In 1999, the Clinical Resource Management (CRM) group at Saint Alphonsus Regional Medical Center in Boise, Idaho, implemented a specialty-based nursing case management model for individual caseload assignment of all inpatient admissions. This model assigns caseloads by proportion determined by physician specialty type. This model does not consider patient acuity and may have weaknesses associated with self-report. In addition, time requirements for effective case management outcomes are not always reflected in admission volumes alone. This article describes the development and pilot testing of the Patient Acuity Case management Evaluation (PACE) measurement tool. Five phases of methodological development are discussed: (1) conceptualization phase, (2) content development, (3) Delphi technique using expert opinion and critique, (4) inter (intrarater reliability testing, and (5) pilot testing of acuity tool. Examples of instrument development throughout these phases are included. This instrument is expected to provide verifiable measurement of individual and group case management workload.
Amy Balstad, MS, RN, currently a project manager for outpatient oncology services, designed and implemented this study in conjunction with Saint Alphonsus Regional Medical Center and Boise State University.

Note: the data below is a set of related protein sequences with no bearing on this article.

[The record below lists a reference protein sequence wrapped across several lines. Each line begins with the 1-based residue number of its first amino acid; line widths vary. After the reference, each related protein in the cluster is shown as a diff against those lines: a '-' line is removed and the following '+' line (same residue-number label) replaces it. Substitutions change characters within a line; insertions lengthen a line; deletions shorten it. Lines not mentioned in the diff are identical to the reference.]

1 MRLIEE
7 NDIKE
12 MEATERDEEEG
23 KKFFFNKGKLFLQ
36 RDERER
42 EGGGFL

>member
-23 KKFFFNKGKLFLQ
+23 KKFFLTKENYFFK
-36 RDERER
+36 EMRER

Pam Springer, PhD, RN, is associate dean of the college of health sciences and chair, department of nursing. She teaches in the areas of leadership and management and has research interests in leadership and informal caregiving.
Address correspondence to Amy Balstad, MS, RN, Project Coordinator, Mountain States Tumor Institute, 100 E Idaho St, Boise, ID 83712 (firstname.lastname@example.org).
Sincere appreciation is given to the following people for their participation in this project: Clinical Resource Management department at Saint Alphonsus Regional Medical Center in Boise, Idaho; Delphi participants within the Trinity Health systems located in Pontiac, Michigan; Ann Arbor, Michigan; Mason City, Iowa; and Livonia, Michigan.
The authors have no conflict of interest.